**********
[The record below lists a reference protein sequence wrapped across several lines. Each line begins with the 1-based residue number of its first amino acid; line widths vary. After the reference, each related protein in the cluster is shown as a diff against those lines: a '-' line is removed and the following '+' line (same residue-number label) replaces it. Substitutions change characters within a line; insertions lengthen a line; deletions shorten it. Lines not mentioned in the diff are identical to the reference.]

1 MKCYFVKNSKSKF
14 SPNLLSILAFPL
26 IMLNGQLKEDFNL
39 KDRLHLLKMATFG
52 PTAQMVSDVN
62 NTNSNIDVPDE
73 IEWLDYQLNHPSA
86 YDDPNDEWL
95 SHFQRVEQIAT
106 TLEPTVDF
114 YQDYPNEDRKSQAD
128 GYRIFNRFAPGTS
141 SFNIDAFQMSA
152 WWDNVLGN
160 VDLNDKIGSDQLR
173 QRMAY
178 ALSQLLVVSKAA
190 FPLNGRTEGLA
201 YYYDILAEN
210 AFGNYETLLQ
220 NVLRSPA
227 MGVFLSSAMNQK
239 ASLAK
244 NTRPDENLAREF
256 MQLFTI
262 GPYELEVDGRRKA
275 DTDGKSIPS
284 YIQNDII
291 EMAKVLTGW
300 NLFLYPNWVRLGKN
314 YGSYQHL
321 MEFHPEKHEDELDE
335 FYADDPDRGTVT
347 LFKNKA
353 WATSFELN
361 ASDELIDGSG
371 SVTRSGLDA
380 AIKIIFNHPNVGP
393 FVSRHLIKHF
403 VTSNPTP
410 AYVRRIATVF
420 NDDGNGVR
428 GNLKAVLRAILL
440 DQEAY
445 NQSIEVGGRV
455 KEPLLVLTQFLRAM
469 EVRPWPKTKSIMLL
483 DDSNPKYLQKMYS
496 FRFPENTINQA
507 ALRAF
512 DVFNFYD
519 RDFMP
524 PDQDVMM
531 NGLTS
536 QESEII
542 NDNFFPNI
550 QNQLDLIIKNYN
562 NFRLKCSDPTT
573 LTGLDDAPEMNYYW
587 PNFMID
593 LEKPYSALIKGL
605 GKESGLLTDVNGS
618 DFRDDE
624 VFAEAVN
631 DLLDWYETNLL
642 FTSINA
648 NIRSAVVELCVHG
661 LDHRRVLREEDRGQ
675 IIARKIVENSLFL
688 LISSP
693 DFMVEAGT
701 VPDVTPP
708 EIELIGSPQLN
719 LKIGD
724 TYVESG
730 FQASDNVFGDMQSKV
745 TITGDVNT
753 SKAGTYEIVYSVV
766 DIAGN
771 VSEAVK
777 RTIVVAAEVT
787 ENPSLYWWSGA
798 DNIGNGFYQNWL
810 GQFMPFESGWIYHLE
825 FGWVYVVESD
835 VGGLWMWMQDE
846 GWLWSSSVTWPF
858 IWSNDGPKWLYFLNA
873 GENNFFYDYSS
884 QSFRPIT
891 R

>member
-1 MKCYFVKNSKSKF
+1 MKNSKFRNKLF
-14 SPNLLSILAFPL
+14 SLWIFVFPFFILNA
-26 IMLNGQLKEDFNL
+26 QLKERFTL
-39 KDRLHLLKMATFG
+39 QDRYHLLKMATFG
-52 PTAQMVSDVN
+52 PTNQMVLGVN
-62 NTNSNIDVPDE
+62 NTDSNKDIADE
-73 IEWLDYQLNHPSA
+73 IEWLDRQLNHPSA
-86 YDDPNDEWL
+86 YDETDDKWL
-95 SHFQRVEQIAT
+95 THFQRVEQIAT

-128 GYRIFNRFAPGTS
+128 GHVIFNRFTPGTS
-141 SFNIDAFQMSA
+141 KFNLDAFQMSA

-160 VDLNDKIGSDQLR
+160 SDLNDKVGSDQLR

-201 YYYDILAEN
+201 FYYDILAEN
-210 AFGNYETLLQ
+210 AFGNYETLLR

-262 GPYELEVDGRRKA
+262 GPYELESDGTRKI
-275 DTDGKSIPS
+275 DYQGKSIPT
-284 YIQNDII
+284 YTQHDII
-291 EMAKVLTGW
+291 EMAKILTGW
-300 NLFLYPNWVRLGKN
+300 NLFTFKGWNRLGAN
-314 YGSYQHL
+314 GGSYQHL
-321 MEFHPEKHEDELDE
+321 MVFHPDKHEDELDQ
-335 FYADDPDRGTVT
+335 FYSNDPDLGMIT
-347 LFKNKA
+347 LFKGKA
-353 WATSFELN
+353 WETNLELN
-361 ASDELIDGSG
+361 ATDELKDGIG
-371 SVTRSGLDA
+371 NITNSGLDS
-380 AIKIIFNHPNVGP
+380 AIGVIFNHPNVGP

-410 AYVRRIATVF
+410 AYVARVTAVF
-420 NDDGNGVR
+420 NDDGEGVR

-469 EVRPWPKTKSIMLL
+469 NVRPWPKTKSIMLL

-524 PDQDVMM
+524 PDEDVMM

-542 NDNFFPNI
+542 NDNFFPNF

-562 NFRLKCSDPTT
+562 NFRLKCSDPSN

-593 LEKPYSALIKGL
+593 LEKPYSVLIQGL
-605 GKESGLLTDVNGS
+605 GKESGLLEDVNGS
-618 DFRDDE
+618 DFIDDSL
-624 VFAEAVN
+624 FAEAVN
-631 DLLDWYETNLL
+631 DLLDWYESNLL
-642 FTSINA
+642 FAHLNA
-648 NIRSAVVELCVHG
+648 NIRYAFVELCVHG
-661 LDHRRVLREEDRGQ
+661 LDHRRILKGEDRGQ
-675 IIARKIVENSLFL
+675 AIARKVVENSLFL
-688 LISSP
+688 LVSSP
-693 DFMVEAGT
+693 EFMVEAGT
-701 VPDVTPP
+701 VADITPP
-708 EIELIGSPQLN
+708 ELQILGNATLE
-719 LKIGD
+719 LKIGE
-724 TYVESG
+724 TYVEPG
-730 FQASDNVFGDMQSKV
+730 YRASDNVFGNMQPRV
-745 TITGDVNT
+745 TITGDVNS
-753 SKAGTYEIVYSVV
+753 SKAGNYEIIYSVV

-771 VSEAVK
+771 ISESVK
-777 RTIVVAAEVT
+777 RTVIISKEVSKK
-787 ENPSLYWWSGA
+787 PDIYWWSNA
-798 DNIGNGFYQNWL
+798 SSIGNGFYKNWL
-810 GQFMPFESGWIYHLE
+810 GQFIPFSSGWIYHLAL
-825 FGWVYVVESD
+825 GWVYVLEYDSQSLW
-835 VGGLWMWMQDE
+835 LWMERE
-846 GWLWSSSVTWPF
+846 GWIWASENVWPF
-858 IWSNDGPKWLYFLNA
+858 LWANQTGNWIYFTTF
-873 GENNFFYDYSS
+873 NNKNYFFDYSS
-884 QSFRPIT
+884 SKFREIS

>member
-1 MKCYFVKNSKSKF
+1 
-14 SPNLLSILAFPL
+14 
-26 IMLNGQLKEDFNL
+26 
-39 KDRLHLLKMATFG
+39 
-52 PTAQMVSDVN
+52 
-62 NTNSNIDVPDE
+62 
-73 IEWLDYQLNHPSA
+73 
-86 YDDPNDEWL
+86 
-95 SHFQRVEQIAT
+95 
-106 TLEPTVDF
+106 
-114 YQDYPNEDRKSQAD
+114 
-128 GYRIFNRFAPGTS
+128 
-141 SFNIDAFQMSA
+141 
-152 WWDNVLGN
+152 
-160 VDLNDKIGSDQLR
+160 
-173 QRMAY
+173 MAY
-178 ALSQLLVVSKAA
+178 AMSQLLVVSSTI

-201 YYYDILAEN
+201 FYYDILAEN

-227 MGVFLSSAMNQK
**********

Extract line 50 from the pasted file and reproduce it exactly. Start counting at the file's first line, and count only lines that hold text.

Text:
496 FRFPENTINQA